The #MeToo movement may have started recently, but it is not new to India. The fight against sexual harassment began when Bhanwari Devi, a saathin in a village in Rajasthan, was raped for doing her job — stopping child marriage. Every working-class woman, like Bhanwari Devi, has a #MeToo story to share. Job insecurity, low wages — upon which her entire family is dependent, no social security benefits, and added to which are caste and class oppression. This silences women workers from speaking about their experiences of sexual harassment.
The #MeToo movement is not lead by any particular woman. The women participating in it to call out their perpetrators are owning the movement as theirs. This has displayed the exemplary solidarity of women fighting sexual harassment and exposing it for what it is. The movement has also demolished the lies around women when it comes to sexual harassment — that it happened because she was wearing a revealing dress, that she might have seduced him, that her character is questionable, that she asked for it, etc. It has showed us that sexual harassment is shockingly common and universal. It has also broken the myth that a woman loses her and her family’s honour if she is sexually harassed. Women are standing up against their perpetrators against great odds and risks to their personal safety, job security, and mental peace.
Despite the Vishakha Guidelines and the Prevention of Sexual Harassment and Redressal Act of 2013, working class women have been fighting for redressal and justice when it comes to sexual harassment at the workplace. There are areas of workplaces which are diverse, invisible and taut with class, caste and gender prejudices which do not allow the law to penetrate. This is the case with domestic workers, street vendors, pourakarmikas (waste workers), construction workers, and others, where local complaint committees have been formed, but are constituted merely on paper. In such cases, the working-class women have been fighting against sexual harassment through their trade unions.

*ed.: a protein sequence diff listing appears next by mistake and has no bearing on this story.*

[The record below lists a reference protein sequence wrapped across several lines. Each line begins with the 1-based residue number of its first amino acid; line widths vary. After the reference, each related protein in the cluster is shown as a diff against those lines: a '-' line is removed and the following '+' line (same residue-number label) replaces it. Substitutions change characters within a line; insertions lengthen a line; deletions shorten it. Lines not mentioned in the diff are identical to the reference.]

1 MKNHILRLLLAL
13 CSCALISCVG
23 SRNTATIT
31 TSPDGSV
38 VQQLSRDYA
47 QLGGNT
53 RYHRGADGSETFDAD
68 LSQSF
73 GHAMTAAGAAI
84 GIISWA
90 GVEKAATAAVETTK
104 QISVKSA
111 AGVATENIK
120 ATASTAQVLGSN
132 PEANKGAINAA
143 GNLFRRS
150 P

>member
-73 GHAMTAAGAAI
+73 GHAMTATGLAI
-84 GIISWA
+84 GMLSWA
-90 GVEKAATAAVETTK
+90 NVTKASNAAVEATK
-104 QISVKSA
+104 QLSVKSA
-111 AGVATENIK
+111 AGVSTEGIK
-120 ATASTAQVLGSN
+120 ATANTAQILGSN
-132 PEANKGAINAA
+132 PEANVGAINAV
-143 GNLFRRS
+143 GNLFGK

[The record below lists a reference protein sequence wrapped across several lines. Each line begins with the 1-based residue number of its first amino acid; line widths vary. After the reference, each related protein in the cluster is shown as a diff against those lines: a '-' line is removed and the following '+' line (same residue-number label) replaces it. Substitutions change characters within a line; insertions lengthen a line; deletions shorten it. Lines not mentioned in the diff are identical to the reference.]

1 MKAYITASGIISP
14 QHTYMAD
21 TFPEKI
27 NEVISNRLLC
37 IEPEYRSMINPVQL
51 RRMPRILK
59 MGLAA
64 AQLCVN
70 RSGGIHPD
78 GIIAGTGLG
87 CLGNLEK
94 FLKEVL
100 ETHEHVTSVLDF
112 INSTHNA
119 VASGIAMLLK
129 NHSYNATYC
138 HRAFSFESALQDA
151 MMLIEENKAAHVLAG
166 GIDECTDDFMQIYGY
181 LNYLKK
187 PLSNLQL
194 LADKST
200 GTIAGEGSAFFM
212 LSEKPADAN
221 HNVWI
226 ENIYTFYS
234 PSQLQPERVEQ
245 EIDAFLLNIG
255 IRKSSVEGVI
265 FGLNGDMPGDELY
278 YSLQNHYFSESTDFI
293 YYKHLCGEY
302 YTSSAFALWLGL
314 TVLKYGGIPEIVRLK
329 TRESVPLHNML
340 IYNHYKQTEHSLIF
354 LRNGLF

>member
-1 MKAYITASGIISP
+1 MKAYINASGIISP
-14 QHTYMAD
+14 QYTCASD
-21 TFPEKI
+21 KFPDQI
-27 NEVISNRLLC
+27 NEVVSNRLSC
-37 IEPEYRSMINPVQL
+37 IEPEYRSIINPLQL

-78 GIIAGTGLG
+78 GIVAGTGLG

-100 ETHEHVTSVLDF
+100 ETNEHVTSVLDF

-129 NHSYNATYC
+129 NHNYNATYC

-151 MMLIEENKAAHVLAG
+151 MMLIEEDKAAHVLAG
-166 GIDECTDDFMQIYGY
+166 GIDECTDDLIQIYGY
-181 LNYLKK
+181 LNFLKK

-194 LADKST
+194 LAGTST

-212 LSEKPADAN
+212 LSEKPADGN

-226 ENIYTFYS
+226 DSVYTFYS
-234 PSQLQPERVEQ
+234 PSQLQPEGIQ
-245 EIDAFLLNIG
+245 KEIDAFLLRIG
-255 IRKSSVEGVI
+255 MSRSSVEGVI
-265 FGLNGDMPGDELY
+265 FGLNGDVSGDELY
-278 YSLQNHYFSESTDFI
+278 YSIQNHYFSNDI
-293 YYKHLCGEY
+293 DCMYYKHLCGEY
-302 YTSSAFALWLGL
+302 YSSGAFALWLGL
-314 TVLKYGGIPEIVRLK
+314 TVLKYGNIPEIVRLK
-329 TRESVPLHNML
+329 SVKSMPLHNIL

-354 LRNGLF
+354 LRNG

On the evening of November 03, 2018, the All India Progressive Women’s Association (AIPWA), along with the BBMP Guttige Pourakarmikara Sangha, Garment and Textile Workers Union, Domestic Workers Rights Union and the KSRTC/BMTC/ NEKRTC/NWKRTC Workers Federation hosted a public programme called “#MeToo: Working Class Women Share” in Bangalore. Several women workers participated in the event and shared how the nature of their work and the work environments make it vulnerable to sexual harassment. The natural outcome of calling out their perpetrators is to lose their jobs instantly, and in most cases without any pay. Rathna, a pourakarmika, while sharing her experience said, “The supervisor in my ward stripped off his pants in public when we asked him for our wages which we weren’t paid for five months”. Tahira, a domestic worker, said that when her employer’s son molested her and she complained, she was instantly removed from her job. Rajeshwari, who works in a garment factory in Hosur stated how the managers in garment factories abuse them. “I was told that I wasn’t fit to work in the factory and that I should stand on the road to earn money. We are also exposed to physical assault due to the structure of garment factories and the way they are built,” she said. Parveen, a mechanic with the BMTC, said that sexual harassment is not just rampant amongst bus commuters, but it is even more so for women bus conductors. “We have to deal with drunk men sometimes. We have thousands of rupees in our bags from ticket collection. If we create a ruckus about the harassment we face and lose the money in the scuffle, then we will have to pay BMTC from our pockets. This is why most women conductors do not talk about sexual harassment,” she said and added that lack of toilets for women bus conductors at bus depots and bus stands also enable sexual harassment.
In the programme, members from the transgender community, sex workers and students also spoke of their experiences of sexual harassment. Sana, a transsexual woman, said, “I was sexually violated when I worked for a media company. I was removed from my job as they feared I would create noise about it. Members of our community cannot complain to the police because they also sexually abuse us. They say that we are meant to be harassed and violated. The #MeToo movement has not addressed concerns of sexual minorities or oppressed caste women.” Madhu Bhushan, an activist, stated that one does not think of sexual harassment for sex workers. Parijatha of the Sthree Jagruti Samiti said that when they complained of several sexual abuse cases related to domestic workers, the officials of the Department of Women and Child Development reacted in an extremely insensitive manner. “They too are a prejudiced lot,” she said.
The All India Progressive Women’s Association plans to prepare a report from the experiences shared at the public programme on November 03, which will be submitted to the Kerala government’s Department of Women and Child Development, Karnataka State Commission for Women, the Internal Complaints Committees of Bruhat Bengaluru Mahanagara Palike and Bangalore Metropolitan Transport Corporation.
(Lekha graduated from Azim Premji University, Bangalore with a Masters in Development, before which, she worked as a sub-editor with The New Indian Express. She is interested in understanding issues related to informal labour and urban commons.)